Pacific Southwest Airlines (PSA) Flight 182 Crash of 1978:

PSA Flight 182 was returning from Los Angeles on route to San Diego’s Lindbergh Field. While in flight above San Diego the Boeing 727-214 struck a Cessna 172. The accident was a result from the pilot and ATC error. Between 09:01:45 and 09:02:04 about 20 seconds from time of collision PSA flight 182 crashed into the San Diego Community of North Park. The plane impacted just west of the I-805 freeway, approximately nine meters (30 feet) north of the intersection of Dwight and Nile streets, with the bulk of the debris field spreading in a northeast to southwesterly direction towards Boundary Street. One of the plane’s wings lodged in a house. The coordinates of the Boeing crash site are 32°44′37″N 117°07′14″WCoordinates: 32°44′37″N 117°07′14″W. In total, 144 people perished in the disaster, including Flight 182′s seven crew members, 30 additional PSA employees, two Cessna occupants, and seven residents (five women, two male children) on the ground.

The San Diego Cleveland Elementary School shooting:

A 16-year-old girl, Brenda Spencer (born April 3, 1962), who lived in a home across the street from Cleveland Elementary School (San Carlos), went on a shooting spree. On the morning of Monday, January 29, 1979, Spencer began shooting from her home at children who were waiting outside Cleveland Elementary School for principal Burton Wragg to open the gates. She injured eight children. Wragg was killed while trying to help the children. Custodian Mike Suchar was killed while trying to pull Wragg to safety. A police officer responding to a call for assistance during the incident was wounded in the neck as he arrived. A reporter got through to Spencer after the shooting while she was still held up in the house. He said Spencer told him she carried out the shooting because she ‘didn’t like Mondays’. Spencer plead guilty to two counts of murder and assault with a deadly weapon, and was given an indefinite sentence. She is currently in prison.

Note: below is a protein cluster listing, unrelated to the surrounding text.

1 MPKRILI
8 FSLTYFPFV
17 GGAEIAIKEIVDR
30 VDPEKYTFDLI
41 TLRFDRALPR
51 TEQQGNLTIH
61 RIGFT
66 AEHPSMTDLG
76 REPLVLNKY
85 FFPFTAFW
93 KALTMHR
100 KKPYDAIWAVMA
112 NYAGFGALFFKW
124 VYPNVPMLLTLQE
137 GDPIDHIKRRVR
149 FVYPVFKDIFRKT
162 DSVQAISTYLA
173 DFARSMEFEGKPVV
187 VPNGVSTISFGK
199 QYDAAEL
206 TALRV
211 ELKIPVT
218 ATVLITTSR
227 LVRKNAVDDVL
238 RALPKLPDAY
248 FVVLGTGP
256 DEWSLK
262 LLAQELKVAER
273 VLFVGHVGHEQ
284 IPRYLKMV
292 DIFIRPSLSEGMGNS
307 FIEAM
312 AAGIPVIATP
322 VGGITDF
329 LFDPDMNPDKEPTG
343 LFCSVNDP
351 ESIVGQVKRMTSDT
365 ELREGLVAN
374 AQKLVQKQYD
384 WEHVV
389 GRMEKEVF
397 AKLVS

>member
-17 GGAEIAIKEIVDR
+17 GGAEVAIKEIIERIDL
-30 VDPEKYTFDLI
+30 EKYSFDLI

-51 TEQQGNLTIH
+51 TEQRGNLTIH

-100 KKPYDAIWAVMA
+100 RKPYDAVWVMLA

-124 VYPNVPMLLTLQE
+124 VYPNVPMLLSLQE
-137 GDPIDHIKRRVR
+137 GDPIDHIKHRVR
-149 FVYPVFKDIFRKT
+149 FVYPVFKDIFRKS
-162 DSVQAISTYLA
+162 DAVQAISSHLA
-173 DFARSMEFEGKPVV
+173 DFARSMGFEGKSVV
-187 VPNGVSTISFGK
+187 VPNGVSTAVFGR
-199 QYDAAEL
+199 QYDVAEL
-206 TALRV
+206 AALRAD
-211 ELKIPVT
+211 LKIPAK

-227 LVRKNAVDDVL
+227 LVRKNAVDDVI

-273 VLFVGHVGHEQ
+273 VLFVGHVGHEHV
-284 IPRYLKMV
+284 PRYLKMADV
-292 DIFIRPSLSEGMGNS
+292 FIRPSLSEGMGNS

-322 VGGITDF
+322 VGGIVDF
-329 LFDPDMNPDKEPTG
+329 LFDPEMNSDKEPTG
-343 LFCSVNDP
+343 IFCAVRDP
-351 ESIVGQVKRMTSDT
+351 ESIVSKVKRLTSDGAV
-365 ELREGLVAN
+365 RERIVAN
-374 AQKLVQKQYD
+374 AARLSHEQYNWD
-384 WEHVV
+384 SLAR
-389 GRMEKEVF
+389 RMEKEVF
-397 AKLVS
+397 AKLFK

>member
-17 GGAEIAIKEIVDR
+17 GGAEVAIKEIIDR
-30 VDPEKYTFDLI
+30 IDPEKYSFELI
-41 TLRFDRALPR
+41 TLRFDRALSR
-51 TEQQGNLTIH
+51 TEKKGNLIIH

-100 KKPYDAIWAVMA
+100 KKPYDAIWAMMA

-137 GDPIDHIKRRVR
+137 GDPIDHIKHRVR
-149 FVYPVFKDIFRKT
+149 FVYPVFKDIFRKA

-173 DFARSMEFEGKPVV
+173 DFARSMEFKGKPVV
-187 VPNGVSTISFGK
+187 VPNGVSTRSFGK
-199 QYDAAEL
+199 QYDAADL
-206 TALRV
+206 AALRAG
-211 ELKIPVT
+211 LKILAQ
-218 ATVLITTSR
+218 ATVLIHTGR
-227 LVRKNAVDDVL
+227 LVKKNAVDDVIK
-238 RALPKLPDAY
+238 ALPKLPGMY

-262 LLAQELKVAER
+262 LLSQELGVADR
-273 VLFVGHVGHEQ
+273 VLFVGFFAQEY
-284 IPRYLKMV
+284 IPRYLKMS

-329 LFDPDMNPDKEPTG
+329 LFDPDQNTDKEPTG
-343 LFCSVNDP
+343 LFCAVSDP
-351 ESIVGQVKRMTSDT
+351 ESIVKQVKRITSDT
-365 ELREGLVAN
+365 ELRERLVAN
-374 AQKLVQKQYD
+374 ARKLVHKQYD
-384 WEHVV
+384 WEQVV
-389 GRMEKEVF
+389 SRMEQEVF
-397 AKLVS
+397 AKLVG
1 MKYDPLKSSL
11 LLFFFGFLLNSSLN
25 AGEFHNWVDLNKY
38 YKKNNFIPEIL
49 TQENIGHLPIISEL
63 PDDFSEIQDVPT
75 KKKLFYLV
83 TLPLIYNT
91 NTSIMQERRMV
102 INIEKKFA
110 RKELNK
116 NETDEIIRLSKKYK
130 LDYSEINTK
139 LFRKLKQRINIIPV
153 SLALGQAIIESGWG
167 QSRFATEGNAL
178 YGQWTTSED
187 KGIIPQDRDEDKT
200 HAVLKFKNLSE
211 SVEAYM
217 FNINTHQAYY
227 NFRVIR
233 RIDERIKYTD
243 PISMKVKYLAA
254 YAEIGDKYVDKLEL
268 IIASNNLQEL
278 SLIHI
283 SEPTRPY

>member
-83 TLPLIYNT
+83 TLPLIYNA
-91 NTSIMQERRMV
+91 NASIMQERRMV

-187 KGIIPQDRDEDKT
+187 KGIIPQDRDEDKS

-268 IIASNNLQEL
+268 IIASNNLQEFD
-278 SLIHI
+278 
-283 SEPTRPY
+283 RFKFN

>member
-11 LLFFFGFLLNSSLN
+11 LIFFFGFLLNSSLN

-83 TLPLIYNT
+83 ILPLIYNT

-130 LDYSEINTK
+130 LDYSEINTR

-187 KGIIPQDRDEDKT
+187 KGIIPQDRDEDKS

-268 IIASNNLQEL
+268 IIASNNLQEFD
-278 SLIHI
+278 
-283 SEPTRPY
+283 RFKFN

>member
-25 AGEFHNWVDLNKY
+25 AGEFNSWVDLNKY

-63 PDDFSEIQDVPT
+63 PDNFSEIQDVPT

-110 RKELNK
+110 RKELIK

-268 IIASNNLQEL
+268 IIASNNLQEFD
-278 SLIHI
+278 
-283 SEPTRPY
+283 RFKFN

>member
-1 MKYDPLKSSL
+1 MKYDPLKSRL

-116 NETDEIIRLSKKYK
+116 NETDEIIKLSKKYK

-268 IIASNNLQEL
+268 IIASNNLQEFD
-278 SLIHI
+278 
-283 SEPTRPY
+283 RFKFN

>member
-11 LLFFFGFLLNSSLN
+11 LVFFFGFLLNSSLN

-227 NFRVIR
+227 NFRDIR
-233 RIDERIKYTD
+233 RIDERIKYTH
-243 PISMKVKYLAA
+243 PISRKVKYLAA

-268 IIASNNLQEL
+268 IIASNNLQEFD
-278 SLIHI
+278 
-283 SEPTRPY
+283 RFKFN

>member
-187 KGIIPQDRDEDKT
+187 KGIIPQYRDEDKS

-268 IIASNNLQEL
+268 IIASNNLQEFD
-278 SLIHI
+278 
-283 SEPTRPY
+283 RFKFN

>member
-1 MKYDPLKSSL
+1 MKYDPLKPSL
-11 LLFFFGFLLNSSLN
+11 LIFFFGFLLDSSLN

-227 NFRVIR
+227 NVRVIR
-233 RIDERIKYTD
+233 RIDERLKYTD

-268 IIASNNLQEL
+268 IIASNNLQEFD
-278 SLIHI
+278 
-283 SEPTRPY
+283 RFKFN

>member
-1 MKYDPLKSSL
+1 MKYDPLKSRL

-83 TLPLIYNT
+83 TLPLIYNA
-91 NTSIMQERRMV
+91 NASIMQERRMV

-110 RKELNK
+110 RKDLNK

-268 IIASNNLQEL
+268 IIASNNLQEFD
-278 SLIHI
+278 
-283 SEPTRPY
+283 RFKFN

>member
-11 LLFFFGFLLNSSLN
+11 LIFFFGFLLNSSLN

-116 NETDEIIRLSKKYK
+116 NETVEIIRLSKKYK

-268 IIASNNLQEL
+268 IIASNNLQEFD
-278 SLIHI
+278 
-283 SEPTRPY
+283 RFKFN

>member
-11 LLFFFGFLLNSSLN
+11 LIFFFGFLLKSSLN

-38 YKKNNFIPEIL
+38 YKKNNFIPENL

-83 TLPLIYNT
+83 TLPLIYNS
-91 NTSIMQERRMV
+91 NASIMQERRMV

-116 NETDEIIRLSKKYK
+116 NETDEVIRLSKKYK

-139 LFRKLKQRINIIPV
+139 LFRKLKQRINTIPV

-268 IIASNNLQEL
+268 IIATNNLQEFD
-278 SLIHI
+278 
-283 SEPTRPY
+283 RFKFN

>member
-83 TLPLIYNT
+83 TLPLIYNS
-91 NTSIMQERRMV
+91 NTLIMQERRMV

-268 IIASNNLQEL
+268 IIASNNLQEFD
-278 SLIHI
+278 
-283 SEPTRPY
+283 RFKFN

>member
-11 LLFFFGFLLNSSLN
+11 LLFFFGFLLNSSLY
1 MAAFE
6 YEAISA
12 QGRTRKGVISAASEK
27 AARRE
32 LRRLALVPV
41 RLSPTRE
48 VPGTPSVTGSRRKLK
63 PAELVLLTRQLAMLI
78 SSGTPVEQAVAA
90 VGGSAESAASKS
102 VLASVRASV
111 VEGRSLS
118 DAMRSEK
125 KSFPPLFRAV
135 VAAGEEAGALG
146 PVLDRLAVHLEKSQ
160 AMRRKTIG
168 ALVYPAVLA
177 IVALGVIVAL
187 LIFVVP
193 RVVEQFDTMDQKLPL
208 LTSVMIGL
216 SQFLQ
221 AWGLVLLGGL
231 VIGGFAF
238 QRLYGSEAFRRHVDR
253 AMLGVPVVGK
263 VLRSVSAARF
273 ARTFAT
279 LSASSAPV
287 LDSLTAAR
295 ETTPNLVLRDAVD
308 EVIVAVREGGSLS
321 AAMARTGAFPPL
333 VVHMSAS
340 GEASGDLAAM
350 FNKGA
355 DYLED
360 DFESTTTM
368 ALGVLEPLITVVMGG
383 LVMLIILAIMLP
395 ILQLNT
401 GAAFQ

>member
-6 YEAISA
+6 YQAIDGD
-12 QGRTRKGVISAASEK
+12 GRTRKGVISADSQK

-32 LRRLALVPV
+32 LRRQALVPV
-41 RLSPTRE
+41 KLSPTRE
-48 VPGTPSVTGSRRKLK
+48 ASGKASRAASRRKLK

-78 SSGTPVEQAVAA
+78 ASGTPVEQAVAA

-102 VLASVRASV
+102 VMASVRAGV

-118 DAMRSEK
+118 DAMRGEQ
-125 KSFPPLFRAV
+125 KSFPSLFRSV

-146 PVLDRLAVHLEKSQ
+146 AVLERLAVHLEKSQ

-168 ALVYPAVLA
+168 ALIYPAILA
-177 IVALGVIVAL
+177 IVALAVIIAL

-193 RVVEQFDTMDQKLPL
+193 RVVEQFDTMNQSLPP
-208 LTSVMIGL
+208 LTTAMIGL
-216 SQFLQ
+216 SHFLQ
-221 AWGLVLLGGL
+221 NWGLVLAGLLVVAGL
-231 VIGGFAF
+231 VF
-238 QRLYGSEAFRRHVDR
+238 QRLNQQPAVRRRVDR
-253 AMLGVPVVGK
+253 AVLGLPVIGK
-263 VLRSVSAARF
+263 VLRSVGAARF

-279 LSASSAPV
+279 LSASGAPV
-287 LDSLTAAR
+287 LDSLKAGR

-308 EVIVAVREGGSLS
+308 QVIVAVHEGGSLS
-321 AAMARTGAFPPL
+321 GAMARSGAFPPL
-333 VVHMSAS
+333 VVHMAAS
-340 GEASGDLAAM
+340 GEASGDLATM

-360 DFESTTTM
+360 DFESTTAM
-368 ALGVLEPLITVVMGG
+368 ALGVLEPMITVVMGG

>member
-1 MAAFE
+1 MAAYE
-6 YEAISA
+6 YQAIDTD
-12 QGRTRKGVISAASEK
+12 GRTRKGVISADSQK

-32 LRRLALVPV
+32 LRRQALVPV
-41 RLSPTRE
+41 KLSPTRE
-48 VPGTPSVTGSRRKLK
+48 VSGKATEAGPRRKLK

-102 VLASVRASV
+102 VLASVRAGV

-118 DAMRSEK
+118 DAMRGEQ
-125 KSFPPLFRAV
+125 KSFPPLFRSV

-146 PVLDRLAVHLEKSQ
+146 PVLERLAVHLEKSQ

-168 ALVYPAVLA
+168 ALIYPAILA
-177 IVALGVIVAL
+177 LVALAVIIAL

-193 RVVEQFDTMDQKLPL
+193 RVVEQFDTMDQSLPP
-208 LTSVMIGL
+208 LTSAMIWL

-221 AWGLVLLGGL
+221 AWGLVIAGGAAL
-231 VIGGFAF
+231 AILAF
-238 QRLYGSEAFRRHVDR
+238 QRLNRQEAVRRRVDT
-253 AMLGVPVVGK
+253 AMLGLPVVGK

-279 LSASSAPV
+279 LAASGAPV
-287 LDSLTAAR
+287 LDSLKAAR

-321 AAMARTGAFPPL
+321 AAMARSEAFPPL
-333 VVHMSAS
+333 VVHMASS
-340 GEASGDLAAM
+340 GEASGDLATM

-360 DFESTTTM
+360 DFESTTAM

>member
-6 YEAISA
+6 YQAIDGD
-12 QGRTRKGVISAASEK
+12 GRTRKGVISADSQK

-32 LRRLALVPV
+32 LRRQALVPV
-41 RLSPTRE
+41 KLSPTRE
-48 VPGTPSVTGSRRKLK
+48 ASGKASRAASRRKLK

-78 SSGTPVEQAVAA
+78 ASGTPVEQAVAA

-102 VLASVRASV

San Ysidro McDonald’s massacre:

The San Ysidro McDonald’s massacre was a mass shooting that occurred in and around the area of a McDonald’s restaurant in the San Diego neighborhood of San Ysidro on July 18, 1984. The perpetrator, 41-year-old James Huberty, shot and killed 21 people, including five children, and injured 19 others, before being fatally shot by a SWAT team sniper. The sordid and painful details-testimony’s from the massacre survivors, are difficult if not unimaginable by any sane person’s standards. Huberty fired 257 rounds of ammunition, killing 20 people and wounding 20 others, one of whom died the following day. Seventeen of the victims were killed in the restaurant, with four additional victims killed in the immediate vicinity of the restaurant. Huberty killed indiscriminately of age or race.

Leave a Reply

Your email address will not be published. Required fields are marked *

You may use these HTML tags and attributes: <a href="" title=""> <abbr title=""> <acronym title=""> <b> <blockquote cite=""> <cite> <code> <del datetime=""> <em> <i> <q cite=""> <strike> <strong>